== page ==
The Whole Horse Project Posts

By Leigh M. Johnson

Response to “Into the Caldron

If there is an award for packing the most multivalent and oft-exploited terms into a single essay title, Jeff Gross should win it for what follows “Into the Caldron”: neoliberalism, ideology, education, and life itself. Those four words and things are the conversational equivalent of IEDs in the Academy these days. Buried along the discursive roadside, lying in wait for some poor soul with insufficiently protective theoretical armor to trip their wires and unleash their autoschediastic havoc, these are the sorts of broad conceptual terms that earn students demerits in their essays—What exactly do you mean by this? Define your terms. Be Specific.—though I suspect many of us worry that we’re also hand-waving in the general direction of mysterious phenomenon most of the time we employ them.

If there is another award for clearly and succinctly explicating workable definitions of “neoliberalism,” “ideology,” and “education” in the service of an eminently persuasive argument about what really matters in and for “life itself,” Gross should win that prize as well.



Neoliberalism, Ideology, Education, and Life Itself

By Jeff Gross

August Featured Essay

When I started college during the fall of 1998, our entire incoming class was given Canisius College t-shirts with the following oft-cited John Dewey “quotation” on the backs: “Education is not preparation for life but life itself.” The passage is bastardized from two different Dewey pieces. In “Self-Realization as the Moral Ideal,” Dewey suggests, “if I were asked to name the most needed of all reforms in the spirit of education, I should say: ‘Cease conceiving of education as mere preparation for later life, and make it the full meaning of the present life.’” His quotation would take up a little more space on the back of a t-shirt or on a bumper sticker, though the oft-cited misquote seems to grasp the core of Dewey’s sentiment. Later, Dewey returns to the idea in “Educational Lectures before Brigham Young Academy, 2. Social Aspects of Education,” where he describes one of the purposes of education as the “social idea”: “The definition which it offers is that education is the preparation for the social position of life, the preparation of the individual to play his proper part in the community or state of which he is a member.” Dewey’s sentiments echoed Thomas Jefferson’s ideals for higher education in the United States as a space where a citizenry capable of self-government would emerge.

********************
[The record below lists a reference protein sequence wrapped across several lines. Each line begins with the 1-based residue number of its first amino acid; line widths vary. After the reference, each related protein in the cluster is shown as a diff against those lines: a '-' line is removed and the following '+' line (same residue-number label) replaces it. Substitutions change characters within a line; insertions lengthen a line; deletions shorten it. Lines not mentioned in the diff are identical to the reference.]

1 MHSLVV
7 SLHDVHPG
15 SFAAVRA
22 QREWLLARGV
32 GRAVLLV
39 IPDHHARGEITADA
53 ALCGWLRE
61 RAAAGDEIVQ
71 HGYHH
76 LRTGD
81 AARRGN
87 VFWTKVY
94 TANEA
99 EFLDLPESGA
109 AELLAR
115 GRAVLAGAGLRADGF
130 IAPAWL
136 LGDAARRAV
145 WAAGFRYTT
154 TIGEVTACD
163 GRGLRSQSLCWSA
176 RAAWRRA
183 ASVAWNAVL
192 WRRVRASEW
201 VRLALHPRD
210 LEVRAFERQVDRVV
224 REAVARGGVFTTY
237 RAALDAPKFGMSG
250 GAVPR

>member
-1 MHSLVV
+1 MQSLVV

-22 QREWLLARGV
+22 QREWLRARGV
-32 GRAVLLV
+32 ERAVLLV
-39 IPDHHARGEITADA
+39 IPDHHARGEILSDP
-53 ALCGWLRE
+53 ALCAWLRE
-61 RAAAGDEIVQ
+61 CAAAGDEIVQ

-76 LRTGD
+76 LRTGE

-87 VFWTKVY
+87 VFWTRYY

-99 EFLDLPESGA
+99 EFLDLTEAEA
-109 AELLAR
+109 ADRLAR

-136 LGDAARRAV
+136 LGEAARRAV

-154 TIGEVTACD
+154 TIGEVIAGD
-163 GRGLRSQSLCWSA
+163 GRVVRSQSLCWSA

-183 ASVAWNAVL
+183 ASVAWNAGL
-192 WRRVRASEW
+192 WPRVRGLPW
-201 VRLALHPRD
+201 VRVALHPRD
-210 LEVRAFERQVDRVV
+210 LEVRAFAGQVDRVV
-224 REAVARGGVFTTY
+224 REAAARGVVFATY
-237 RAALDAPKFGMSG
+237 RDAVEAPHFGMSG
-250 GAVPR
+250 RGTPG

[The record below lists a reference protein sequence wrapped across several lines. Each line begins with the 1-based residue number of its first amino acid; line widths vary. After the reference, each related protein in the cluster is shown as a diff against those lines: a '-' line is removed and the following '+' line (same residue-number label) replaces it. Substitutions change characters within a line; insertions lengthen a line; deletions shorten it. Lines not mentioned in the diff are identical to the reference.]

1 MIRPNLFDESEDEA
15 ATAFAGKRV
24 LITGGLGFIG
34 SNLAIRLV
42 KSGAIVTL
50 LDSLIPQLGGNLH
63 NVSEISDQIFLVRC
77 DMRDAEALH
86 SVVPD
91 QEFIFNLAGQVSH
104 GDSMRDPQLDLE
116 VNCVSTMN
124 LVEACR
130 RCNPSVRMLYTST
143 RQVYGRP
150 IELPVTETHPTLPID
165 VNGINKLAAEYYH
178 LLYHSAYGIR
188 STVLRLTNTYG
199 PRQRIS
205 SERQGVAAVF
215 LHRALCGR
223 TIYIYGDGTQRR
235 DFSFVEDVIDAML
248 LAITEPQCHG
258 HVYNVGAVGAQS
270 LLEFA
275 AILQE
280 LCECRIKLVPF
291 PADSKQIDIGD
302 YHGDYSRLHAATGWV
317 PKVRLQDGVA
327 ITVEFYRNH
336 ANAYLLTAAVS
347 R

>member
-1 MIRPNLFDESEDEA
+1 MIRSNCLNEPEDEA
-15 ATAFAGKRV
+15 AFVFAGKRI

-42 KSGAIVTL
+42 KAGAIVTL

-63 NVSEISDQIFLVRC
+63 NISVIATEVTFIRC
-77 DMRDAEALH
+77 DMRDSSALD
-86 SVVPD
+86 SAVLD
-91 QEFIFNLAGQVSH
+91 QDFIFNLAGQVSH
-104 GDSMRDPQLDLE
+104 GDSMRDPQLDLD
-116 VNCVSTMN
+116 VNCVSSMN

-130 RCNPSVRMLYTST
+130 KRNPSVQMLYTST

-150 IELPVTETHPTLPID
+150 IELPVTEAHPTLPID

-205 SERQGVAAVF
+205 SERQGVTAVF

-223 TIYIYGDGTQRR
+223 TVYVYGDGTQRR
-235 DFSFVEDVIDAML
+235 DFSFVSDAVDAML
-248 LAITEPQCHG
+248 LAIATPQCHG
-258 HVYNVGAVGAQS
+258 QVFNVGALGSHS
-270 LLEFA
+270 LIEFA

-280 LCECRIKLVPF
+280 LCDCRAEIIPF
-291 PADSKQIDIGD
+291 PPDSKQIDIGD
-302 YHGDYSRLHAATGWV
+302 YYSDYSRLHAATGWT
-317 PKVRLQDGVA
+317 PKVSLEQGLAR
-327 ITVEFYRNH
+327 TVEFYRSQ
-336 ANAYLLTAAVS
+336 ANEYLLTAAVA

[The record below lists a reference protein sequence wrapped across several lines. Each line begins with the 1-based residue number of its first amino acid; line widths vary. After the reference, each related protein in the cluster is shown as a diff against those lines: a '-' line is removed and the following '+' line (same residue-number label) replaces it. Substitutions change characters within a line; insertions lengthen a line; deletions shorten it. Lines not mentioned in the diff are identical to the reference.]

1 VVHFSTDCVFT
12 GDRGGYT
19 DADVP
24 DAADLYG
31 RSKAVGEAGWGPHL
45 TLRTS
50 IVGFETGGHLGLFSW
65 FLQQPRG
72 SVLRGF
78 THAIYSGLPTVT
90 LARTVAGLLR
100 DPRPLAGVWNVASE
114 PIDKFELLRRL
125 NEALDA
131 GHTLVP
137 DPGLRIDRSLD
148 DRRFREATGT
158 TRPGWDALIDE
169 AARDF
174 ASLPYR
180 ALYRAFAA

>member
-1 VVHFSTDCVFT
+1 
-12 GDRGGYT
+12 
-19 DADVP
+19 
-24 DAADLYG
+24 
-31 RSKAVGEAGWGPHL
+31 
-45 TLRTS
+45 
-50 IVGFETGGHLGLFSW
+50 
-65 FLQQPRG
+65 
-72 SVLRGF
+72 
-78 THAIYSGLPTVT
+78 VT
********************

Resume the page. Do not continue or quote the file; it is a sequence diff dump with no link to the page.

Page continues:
That same semester, as our t-shirts proclaimed a celebration of the intellectual experience of education and the meaningfulness of education for life, signs of a different meaning of college were all around. Bookstore bags, from the eFollett campus store, were preloaded with brochures and offers for credit cards and magazine subscriptions. The financial aid office recommended Sallie Mae loans. Education as an idea and education as an enterprise shared common ground, but a battle was afoot on campuses all over for which version of education would win. The subsequent decades have shown the battle lines emerge, especially as neoliberalism and conservatism have aligned to attack liberal arts programs as well as programs specifically aimed at the studies of racism, sexism, ecology, and poverty. Donors have influenced hiring; governors and legislators have pressured programs and orchestrated financial attacks, which—done in the name of austerity—have forced universities to be remade in a revenue-driven way.

Today, we’re left in a precarious position where university faculty and students can no longer question everything because academic departments are cut in the name of austerity and academic freedom is undermined. In this paradigm, if we apply the ethos that education is supposed to be life itself, then we end up with a system in which not all lives matter, especially those already decentered from power.

Jeff Gross

By Danny Mayer

A response to “New York Exceptionalism

Note: I must admit, as a community college professor working in a small southern city, I took great delight in reading about high-falutin’ tenurable NYU professors living in what amounts to subsidized apartments. Some payouts of power are not worth the payments extracted.